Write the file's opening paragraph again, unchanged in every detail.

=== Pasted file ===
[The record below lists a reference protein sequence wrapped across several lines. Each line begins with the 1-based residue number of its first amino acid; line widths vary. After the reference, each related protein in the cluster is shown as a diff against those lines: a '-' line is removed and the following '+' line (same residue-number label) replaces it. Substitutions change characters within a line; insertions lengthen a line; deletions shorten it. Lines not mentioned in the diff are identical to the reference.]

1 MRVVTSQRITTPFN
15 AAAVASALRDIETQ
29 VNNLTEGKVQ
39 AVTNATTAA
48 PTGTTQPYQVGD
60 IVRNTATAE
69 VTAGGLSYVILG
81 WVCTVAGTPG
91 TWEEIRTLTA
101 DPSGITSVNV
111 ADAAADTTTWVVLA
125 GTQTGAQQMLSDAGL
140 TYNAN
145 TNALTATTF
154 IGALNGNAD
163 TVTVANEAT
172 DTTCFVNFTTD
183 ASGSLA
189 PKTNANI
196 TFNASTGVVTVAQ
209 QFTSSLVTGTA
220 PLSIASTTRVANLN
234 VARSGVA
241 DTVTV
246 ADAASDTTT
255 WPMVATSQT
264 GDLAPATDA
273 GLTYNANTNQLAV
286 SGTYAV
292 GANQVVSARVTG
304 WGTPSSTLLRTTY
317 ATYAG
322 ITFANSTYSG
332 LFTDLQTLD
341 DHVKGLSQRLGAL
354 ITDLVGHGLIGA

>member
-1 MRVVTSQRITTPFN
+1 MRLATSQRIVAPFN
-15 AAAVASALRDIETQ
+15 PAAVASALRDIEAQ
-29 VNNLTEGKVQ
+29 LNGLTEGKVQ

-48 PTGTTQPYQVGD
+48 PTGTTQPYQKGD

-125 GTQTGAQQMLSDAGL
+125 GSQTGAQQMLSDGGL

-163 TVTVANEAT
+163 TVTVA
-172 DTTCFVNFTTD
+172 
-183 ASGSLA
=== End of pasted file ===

[The record below lists a reference protein sequence wrapped across several lines. Each line begins with the 1-based residue number of its first amino acid; line widths vary. After the reference, each related protein in the cluster is shown as a diff against those lines: a '-' line is removed and the following '+' line (same residue-number label) replaces it. Substitutions change characters within a line; insertions lengthen a line; deletions shorten it. Lines not mentioned in the diff are identical to the reference.]